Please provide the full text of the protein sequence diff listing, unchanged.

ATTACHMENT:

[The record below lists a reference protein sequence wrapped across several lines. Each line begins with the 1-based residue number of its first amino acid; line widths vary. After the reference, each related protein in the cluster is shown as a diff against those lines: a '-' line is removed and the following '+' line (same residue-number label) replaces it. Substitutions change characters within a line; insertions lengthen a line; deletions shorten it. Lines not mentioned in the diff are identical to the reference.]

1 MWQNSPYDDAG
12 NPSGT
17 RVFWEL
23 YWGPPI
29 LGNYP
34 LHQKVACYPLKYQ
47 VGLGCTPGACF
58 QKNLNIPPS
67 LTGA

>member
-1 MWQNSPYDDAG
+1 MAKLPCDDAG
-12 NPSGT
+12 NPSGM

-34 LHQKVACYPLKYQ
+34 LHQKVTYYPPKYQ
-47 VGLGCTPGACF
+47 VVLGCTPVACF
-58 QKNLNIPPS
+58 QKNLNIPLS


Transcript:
[The record below lists a reference protein sequence wrapped across several lines. Each line begins with the 1-based residue number of its first amino acid; line widths vary. After the reference, each related protein in the cluster is shown as a diff against those lines: a '-' line is removed and the following '+' line (same residue-number label) replaces it. Substitutions change characters within a line; insertions lengthen a line; deletions shorten it. Lines not mentioned in the diff are identical to the reference.]

1 MWQNSPYDDAG
12 NPSGT
17 RVFWEL
23 YWGPPI
29 LGNYP
34 LHQKVACYPLKYQ
47 VGLGCTPGACF
58 QKNLNIPPS
67 LTGA

>member
-1 MWQNSPYDDAG
+1 MAKLPCDDAG
-12 NPSGT
+12 NPSGM

-34 LHQKVACYPLKYQ
+34 LHQKVTYYPPKYQ
-47 VGLGCTPGACF
+47 VVLGCTPVACF
-58 QKNLNIPPS
+58 QKNLNIPLS